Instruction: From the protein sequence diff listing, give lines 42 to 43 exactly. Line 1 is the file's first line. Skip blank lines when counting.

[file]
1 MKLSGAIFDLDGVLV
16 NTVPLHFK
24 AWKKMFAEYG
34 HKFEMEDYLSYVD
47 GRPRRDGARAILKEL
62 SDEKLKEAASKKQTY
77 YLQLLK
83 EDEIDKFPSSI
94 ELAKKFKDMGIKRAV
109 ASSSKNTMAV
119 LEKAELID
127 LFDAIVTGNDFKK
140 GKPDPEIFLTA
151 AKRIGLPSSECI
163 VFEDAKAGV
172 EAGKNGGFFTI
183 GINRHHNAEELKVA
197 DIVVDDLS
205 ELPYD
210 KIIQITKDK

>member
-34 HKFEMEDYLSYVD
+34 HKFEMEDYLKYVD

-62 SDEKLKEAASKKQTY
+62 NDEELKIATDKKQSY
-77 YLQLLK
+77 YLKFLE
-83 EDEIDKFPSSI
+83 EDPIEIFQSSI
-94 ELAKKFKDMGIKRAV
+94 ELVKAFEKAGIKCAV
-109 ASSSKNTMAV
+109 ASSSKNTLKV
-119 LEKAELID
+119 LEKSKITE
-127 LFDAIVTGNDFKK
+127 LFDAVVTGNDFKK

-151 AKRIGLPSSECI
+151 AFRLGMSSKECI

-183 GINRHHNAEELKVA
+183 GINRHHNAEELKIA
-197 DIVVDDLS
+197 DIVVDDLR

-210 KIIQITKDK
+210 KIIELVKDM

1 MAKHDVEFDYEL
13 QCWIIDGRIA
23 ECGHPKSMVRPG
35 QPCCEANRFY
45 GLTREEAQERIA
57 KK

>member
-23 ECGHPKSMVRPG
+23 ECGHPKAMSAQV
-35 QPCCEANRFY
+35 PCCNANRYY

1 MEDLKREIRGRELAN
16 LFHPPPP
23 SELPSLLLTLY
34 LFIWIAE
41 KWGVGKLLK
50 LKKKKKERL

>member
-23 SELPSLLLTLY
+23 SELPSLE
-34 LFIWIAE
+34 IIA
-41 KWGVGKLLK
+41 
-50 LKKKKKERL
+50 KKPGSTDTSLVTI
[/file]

-197 DIVVDDLS
+197 DIVVDDLR